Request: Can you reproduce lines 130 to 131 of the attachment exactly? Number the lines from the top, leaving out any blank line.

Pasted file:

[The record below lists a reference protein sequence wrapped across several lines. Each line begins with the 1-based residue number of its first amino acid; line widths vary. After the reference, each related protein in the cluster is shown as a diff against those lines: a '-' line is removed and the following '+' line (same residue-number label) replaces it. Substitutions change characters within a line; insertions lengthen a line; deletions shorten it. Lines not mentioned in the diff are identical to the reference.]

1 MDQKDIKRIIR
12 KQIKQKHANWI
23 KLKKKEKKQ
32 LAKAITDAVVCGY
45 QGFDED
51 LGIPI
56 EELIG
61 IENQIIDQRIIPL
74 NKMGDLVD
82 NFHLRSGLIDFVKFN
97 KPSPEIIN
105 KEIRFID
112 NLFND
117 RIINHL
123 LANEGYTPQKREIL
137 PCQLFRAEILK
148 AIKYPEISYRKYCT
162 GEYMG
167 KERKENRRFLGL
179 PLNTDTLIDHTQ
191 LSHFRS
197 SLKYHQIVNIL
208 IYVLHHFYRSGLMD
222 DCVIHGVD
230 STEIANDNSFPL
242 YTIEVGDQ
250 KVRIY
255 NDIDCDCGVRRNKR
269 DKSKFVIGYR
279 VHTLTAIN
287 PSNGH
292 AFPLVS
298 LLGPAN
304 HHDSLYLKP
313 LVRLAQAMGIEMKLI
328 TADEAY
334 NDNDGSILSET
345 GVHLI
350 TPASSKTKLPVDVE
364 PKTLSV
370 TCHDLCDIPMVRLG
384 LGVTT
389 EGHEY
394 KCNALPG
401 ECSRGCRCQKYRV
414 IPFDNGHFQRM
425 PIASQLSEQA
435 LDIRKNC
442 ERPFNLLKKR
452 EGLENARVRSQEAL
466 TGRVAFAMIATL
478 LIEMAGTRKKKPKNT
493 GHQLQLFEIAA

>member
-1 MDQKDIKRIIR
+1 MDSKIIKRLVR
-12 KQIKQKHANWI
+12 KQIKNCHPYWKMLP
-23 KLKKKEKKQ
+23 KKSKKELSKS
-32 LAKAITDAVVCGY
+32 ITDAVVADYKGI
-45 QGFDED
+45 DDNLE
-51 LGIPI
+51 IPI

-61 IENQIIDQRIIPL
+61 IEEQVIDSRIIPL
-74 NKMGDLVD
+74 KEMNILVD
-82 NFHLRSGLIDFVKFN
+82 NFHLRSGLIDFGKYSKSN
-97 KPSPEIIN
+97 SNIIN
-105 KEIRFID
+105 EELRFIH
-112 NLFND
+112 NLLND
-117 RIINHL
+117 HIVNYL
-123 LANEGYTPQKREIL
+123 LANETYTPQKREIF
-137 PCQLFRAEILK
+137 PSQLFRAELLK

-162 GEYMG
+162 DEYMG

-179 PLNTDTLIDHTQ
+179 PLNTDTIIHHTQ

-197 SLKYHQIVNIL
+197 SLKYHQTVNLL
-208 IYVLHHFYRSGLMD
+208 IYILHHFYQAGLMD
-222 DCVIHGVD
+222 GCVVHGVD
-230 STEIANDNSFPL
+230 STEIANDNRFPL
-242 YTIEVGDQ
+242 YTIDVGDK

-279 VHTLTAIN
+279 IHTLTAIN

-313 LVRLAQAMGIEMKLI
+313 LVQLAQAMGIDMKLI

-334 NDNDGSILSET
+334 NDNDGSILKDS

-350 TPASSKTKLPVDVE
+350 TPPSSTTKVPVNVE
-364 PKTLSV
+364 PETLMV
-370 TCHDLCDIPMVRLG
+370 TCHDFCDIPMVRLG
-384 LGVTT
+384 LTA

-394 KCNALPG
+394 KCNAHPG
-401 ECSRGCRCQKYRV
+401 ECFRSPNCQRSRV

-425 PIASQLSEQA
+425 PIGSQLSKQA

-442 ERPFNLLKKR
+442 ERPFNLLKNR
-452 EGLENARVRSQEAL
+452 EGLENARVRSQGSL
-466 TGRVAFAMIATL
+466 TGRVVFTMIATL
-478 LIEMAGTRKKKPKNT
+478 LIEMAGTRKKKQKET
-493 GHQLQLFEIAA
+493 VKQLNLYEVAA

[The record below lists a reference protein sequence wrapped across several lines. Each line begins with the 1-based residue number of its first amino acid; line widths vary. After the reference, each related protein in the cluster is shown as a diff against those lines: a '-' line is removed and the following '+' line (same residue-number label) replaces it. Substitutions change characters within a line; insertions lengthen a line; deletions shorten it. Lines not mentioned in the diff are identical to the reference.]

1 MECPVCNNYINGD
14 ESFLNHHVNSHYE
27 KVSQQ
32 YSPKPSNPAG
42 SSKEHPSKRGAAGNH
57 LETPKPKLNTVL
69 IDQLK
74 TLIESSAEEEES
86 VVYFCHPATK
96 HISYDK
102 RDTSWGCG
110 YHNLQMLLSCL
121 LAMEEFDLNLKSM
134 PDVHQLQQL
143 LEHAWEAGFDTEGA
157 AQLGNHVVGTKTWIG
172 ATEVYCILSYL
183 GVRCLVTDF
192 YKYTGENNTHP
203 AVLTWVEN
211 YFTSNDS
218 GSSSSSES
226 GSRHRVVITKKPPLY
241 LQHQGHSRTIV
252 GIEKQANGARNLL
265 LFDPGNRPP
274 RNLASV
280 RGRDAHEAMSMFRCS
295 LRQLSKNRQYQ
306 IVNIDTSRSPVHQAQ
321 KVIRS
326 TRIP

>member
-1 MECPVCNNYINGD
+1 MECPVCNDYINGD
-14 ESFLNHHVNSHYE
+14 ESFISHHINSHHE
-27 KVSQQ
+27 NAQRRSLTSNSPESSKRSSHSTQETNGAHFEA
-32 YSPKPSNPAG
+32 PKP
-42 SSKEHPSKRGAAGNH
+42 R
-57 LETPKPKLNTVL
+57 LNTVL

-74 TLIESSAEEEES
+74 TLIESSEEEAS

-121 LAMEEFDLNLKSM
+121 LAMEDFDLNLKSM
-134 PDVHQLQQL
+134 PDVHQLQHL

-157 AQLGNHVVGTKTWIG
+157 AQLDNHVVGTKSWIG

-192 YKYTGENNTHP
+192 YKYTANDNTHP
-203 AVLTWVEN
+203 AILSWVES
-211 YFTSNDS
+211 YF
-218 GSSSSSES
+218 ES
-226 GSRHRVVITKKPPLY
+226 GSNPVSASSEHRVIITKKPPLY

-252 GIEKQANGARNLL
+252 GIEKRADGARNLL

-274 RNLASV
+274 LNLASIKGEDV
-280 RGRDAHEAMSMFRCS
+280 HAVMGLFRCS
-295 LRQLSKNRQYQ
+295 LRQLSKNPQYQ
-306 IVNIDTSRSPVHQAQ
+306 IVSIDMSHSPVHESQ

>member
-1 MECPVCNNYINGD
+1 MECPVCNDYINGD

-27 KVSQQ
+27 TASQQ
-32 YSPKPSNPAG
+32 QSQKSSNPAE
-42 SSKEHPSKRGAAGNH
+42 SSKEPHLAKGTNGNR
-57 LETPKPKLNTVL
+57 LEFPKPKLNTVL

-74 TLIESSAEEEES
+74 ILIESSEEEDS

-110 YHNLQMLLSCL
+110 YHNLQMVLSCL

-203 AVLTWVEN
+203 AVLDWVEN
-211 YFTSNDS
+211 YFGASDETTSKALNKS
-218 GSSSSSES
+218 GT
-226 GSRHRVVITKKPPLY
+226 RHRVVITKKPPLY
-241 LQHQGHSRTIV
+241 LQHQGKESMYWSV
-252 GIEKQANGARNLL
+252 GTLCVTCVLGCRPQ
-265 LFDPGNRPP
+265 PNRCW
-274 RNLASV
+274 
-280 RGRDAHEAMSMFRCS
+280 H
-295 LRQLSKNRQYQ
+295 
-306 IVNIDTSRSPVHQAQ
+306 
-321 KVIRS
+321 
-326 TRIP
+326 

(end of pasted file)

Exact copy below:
[The record below lists a reference protein sequence wrapped across several lines. Each line begins with the 1-based residue number of its first amino acid; line widths vary. After the reference, each related protein in the cluster is shown as a diff against those lines: a '-' line is removed and the following '+' line (same residue-number label) replaces it. Substitutions change characters within a line; insertions lengthen a line; deletions shorten it. Lines not mentioned in the diff are identical to the reference.]

1 MECPVCNNYINGD